Connection with certain Indo-Iranian terms has been suggested:
- Pashayi wālī (perhaps < Proto-Indic *abalikā-)
- Sogdian ʾmʾnk (āmang?, “apple”), Munji [script needed] (āmenga), Yidgha [script needed] (amuno), Pashto [script needed] (maná, “apple”), Shughni мӯн (mūn), му̊н (mū̊n, “apple”), all < Proto-Iranian *amarnaka- ~ *amarnā-, possibly reflecting earlier *abarna/ā- (via assimilation in nasality from *b..n to *m..n), ultimately from PIE *h₂ebe/olne/eh₂-
There are several indications that the word for "apple" did not belong to the oldest layer of the Indo-European protolanguage:
- the word is limited to the West Indo-European languages
- it contains the phoneme */b/, which had marginal distribution in PIE
- it somewhat resembles the South European word for "apple" (PIE or pseudo-PIE *méh₂lom: Latin mālum, Ancient Greek μῆλον (mêlon)).
This all points that the word entered the Indo-European speech continuum some time after the dissolution of the parent language, most likely as a borrowing from Semitic, or from the same source as Semitic words such as Arabic [script needed] (ʼubullat-, “arak, fruits; dried figs pressed in a mass”) and Tigre [script needed] (ʼobäl, “tamarisk”).
Gamkrelidze and Ivanov argue that the Hittite cognate is [script needed] (šam(a)lu-, “apple”), which renders the original PIE form as *samlu (“apple”). The original cluster *-ml- remained as such in Anatolian but yielded *-bl- in the other IE languages with otherwise rare/non-existing phoneme */b/. Such a development is not attested anywhere else, however, and with the only sound that *h₂ébōl and [script needed] (šam(a)lu-, “apple”) have in common being */l/ the connection remains dubious. The Hittite word is furthermore identical to Hattic [script needed] (šawat, “apple, apple tree”) with the usual Hattic /t/ = Hittite /l/ correspondence, though it could easily be a borrowing from Hattic rather than vice versa.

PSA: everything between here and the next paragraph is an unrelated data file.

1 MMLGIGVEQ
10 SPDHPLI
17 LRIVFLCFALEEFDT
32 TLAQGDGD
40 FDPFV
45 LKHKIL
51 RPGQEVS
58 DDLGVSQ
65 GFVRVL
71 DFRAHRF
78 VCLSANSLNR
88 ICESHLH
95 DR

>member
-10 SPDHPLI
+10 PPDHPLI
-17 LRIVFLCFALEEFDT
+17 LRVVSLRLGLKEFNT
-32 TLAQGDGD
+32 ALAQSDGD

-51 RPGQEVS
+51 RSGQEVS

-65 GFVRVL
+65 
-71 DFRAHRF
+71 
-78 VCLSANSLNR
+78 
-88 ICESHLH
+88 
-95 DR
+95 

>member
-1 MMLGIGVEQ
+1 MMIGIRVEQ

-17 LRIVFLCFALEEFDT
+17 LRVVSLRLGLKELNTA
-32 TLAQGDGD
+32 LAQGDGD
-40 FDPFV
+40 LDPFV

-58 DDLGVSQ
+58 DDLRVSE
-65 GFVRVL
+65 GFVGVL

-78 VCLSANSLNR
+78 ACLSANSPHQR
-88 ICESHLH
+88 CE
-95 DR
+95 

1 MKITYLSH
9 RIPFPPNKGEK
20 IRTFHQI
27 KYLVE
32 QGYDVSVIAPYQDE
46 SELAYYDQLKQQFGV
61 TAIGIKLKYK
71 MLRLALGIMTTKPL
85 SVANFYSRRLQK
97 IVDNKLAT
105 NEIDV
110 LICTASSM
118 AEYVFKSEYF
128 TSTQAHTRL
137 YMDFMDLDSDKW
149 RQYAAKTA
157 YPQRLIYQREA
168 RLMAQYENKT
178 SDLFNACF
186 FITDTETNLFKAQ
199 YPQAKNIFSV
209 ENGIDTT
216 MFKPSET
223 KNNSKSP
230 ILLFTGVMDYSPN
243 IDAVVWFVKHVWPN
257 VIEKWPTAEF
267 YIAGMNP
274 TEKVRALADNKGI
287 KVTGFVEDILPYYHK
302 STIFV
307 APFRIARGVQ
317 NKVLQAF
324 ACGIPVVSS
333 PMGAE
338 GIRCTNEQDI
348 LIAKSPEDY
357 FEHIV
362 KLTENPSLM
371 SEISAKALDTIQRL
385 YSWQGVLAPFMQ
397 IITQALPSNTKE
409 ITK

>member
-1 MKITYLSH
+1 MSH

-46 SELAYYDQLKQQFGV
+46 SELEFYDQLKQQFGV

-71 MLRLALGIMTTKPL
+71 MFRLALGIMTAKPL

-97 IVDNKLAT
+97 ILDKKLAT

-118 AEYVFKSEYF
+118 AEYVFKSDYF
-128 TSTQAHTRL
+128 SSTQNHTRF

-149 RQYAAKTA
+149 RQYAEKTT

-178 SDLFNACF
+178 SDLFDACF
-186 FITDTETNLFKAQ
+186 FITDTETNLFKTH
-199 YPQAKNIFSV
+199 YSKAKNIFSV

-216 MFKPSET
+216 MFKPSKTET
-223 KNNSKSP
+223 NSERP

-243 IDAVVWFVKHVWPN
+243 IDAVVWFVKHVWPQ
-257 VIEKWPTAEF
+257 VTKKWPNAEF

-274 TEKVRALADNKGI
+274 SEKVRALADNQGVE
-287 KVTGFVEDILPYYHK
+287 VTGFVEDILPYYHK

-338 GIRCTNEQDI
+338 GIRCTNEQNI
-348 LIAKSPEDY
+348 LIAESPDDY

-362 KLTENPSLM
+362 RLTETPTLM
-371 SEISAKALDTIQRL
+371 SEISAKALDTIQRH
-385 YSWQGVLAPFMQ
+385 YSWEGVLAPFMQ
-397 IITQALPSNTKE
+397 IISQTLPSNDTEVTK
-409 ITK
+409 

Germanic stem variants *apal- and *apla- point to the originally archaic ablauting paradigm.
- *méh₂lom (uncertain reconstruction and semantics)
- Balto-Slavic: *āˀbōl
- Celtic: *abalom (see there for further descendants)
- Germanic: *aplaz (see there for further descendants)
- Oscan: Abella (the name of a city in Campania which Vergil calls malifera, i.e. "apple-bearing") - usually dismissed as a borrowing from a northern language though
- Mallory, J. P.; Adams, D. Q., editors (1997) Encyclopedia of Indo-European culture, London, Chicago: Fitzroy Dearborn Publishers, page 25f
- Kloekhorst, Alwin (2008) Etymological Dictionary of the Hittite Inherited Lexicon (Leiden Indo-European Etymological Dictionary Series; 5), Leiden, Boston: Brill, ISBN 978-90-04-16092-7, page 712f
- Kroonen, Guus (2013), “apla-”, in Etymological Dictionary of Proto-Germanic (Leiden Indo-European Etymological Dictionary Series; 11), Leiden, Boston: Brill, page 31f